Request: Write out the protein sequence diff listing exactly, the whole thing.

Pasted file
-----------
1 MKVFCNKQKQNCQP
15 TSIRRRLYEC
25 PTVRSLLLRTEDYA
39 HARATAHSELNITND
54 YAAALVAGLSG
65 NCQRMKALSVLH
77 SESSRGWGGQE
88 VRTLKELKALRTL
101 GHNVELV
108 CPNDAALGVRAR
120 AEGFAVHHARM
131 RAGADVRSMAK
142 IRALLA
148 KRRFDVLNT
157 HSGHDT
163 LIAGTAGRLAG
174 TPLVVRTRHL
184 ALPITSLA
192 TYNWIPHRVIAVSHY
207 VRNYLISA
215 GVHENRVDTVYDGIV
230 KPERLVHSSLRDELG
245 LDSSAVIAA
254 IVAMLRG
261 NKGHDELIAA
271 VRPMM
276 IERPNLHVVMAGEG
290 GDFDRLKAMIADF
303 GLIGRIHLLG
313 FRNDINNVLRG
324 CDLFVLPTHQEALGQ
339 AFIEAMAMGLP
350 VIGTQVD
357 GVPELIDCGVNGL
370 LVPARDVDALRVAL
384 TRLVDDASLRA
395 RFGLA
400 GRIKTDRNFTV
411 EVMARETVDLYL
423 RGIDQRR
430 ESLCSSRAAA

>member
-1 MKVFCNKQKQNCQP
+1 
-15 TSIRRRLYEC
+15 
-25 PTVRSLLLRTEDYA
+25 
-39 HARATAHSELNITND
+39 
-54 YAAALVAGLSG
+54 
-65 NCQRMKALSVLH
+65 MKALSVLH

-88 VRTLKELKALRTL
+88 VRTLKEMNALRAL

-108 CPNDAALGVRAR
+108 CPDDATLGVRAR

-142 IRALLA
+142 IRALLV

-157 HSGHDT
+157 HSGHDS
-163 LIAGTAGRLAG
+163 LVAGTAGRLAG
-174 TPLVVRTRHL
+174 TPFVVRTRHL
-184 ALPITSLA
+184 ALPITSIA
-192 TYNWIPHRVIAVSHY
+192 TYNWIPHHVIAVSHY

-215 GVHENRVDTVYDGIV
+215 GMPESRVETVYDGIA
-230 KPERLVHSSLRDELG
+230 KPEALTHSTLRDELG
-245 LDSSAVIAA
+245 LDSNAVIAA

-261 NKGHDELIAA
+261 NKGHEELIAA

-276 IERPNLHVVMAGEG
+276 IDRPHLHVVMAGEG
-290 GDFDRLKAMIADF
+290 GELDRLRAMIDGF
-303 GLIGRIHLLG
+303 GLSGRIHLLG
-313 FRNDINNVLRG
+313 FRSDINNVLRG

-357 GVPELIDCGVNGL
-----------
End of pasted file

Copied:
1 MKVFCNKQKQNCQP
15 TSIRRRLYEC
25 PTVRSLLLRTEDYA
39 HARATAHSELNITND
54 YAAALVAGLSG
65 NCQRMKALSVLH
77 SESSRGWGGQE
88 VRTLKELKALRTL
101 GHNVELV
108 CPNDAALGVRAR
120 AEGFAVHHARM
131 RAGADVRSMAK
142 IRALLA
148 KRRFDVLNT
157 HSGHDT
163 LIAGTAGRLAG
174 TPLVVRTRHL
184 ALPITSLA
192 TYNWIPHRVIAVSHY
207 VRNYLISA
215 GVHENRVDTVYDGIV
230 KPERLVHSSLRDELG
245 LDSSAVIAA
254 IVAMLRG
261 NKGHDELIAA
271 VRPMM
276 IERPNLHVVMAGEG
290 GDFDRLKAMIADF
303 GLIGRIHLLG
313 FRNDINNVLRG
324 CDLFVLPTHQEALGQ
339 AFIEAMAMGLP
350 VIGTQVD
357 GVPELIDCGVNGL
370 LVPARDVDALRVAL
384 TRLVDDASLRA
395 RFGLA
400 GRIKTDRNFTV
411 EVMARETVDLYL
423 RGIDQRR
430 ESLCSSRAAA

>member
-1 MKVFCNKQKQNCQP
+1 
-15 TSIRRRLYEC
+15 
-25 PTVRSLLLRTEDYA
+25 
-39 HARATAHSELNITND
+39 
-54 YAAALVAGLSG
+54 
-65 NCQRMKALSVLH
+65 MKALSVLH

-88 VRTLKELKALRTL
+88 VRTLKEMNALRAL

-108 CPNDAALGVRAR
+108 CPDDATLGVRAR

-142 IRALLA
+142 IRALLV

-157 HSGHDT
+157 HSGHDS
-163 LIAGTAGRLAG
+163 LVAGTAGRLAG
-174 TPLVVRTRHL
+174 TPFVVRTRHL
-184 ALPITSLA
+184 ALPITSIA
-192 TYNWIPHRVIAVSHY
+192 TYNWIPHHVIAVSHY

-215 GVHENRVDTVYDGIV
+215 GMPESRVETVYDGIA
-230 KPERLVHSSLRDELG
+230 KPEALTHSTLRDELG
-245 LDSSAVIAA
+245 LDSNAVIAA

-261 NKGHDELIAA
+261 NKGHEELIAA

-276 IERPNLHVVMAGEG
+276 IDRPHLHVVMAGEG
-290 GDFDRLKAMIADF
+290 GELDRLRAMIDGF
-303 GLIGRIHLLG
+303 GLSGRIHLLG
-313 FRNDINNVLRG
+313 FRSDINNVLRG

-357 GVPELIDCGVNGL